Days Inventory Outstanding is an important key figure in inventory management. It indicates the period between the receipt of raw materials and the sale of the finished product. In this article we will show you why this indicator is important for cash flow management, how it is calculated and how it can be improved.
The Days Inventory Outstanding (DIO) ratio indicates the length of time a company's capital is tied up in its inventories. DIO is therefore important in liquidity management because the less capital is tied up in inventory, the more cash the company has available.
DIO can also be used to assess how well a product is selling and what the inventory efficiency is in general. If you calculate DIO for a single product, you look at the time from when the raw material is received to when the finished product is sold. So with DIO you measure the average storage time.
To calculate the Days Inventory Outstanding, one puts the average inventory in relation to the production and sales costs:
DIO = average inventory / cost of goods sold x 365
Multiplication by 365 indicates that the DIO value refers to the time span of one year. You can also multiply by another number, e.g. 90, if you want to look at the DIO value per quarter.
It is important that the period under consideration is always identical for both average inventory and cost of goods sold, otherwise you will get an incorrect value for DIO.
In the above formula, average inventory is the total value of inventory during the period under consideration. Costs of goods sold are all costs associated with the production and sale of the products.
A company has £30,000 worth of stock at the beginning of the year. At the end of the year it has £20,000 worth of stock. For all its products it has had production and selling costs of £200,000 during the year. Now we want to calculate the Days Inventory Outstanding. First we calculate average inventory:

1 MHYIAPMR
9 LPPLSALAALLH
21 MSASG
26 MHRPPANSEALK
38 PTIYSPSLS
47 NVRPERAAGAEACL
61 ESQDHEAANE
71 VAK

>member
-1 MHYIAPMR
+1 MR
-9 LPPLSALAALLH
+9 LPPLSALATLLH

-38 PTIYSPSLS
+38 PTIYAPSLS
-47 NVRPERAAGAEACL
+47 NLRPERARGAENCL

Average inventory = (Beginning inventory + Ending inventory) / 2 = (£30,000 + £20,000) / 2 = £25,000
Now we can calculate DIO: DIO = £25,000 / £200,000 x 365 = 45,625 days
It therefore takes an average of 45,625 days for the finished products to be sold after receipt of the raw material.
In this way, DIO values can also be calculated for different products. Then the company can compare which products have less time in the warehouse until they are sold.
Do not confuse Days Inventory Outstanding with Inventory Turnover. The latter indicates how long it takes until the stock has been completely sold out and replenished with new stock. It is calculated like this:
Inventory Turnover = cost of goods sold / average inventory
For the example above, this results in: Inventory Turnover = £200,000 / £50,000 = 4
This means that the stock is completely turned over 4 times a year and the old stock is replaced by new stock.
The example above shows that a low Days Inventory Outstanding is advantageous because the faster a product leaves the warehouse, the faster the company generates revenue through sales.
If the DIO value is very high, it means that a lot of time elapses between the receipt of the raw material and the sale of the finished product. The company therefore has delayed revenues. However, because it has pre-financed the procurement of the raw material and also has to cover the production costs and all other costs, it has less cash available.
The DIO value is highly dependent on the industry in which a company operates. While DIO values are very low in food processing, they can be much higher in other industries (e.g. metal processing).
So if a company wants to find out whether its DIO value is OK, it should look at the values of other companies in the sector and compare itself with them. Non-industry comparisons are not useful for the DIO value.
If the Days Inventory Outstanding analysis shows that DIO is very high compared to competitors, the company should review its inventory. It is advisable to calculate a DIO value for each individual product. This will give an impression of which products are selling faster than others.
If a product lies in the warehouse for a very long time, this is an indicator that it is not selling very well. This analysis can therefore lead to strategic decisions: Is it still worth selling this product then?
By getting rid of poor-selling products, one can focus on those that sell well and possibly even make room for new products in the warehouse. A company can realign itself through DIO analysis and adjust its assortment to customer demand.
A sub-optimal warehousing strategy can also be the reason for a very high Days Inventory Outstanding value, e.g. if materials lie in the warehouse for a very long time until they are processed in production. In this case, procurement can be optimised by not purchasing materials at an early stage, but only when they can be supplied to production in a timely manner.